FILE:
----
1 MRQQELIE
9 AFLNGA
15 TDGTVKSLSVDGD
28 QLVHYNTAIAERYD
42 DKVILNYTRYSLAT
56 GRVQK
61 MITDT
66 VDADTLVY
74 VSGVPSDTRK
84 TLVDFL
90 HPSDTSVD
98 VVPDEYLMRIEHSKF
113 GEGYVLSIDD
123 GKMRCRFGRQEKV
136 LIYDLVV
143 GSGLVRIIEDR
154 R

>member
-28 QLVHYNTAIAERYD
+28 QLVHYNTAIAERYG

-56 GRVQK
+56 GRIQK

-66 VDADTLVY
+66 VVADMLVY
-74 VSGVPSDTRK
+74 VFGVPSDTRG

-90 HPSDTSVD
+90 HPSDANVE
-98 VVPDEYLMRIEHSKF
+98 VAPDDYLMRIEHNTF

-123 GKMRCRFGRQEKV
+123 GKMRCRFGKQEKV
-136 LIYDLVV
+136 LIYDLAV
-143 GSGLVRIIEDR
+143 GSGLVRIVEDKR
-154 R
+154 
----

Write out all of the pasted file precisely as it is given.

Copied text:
1 MRQQELIE
9 AFLNGA
15 TDGTVKSLSVDGD
28 QLVHYNTAIAERYD
42 DKVILNYTRYSLAT
56 GRVQK
61 MITDT
66 VDADTLVY
74 VSGVPSDTRK
84 TLVDFL
90 HPSDTSVD
98 VVPDEYLMRIEHSKF
113 GEGYVLSIDD
123 GKMRCRFGRQEKV
136 LIYDLVV
143 GSGLVRIIEDR
154 R

>member
-28 QLVHYNTAIAERYD
+28 QLVHYNTAIAERYG

-56 GRVQK
+56 GRIQK

-66 VDADTLVY
+66 VVADMLVY
-74 VSGVPSDTRK
+74 VFGVPSDTRG

-90 HPSDTSVD
+90 HPSDANVE
-98 VVPDEYLMRIEHSKF
+98 VAPDDYLMRIEHNTF

-123 GKMRCRFGRQEKV
+123 GKMRCRFGKQEKV
-136 LIYDLVV
+136 LIYDLAV
-143 GSGLVRIIEDR
+143 GSGLVRIVEDKR
-154 R
+154 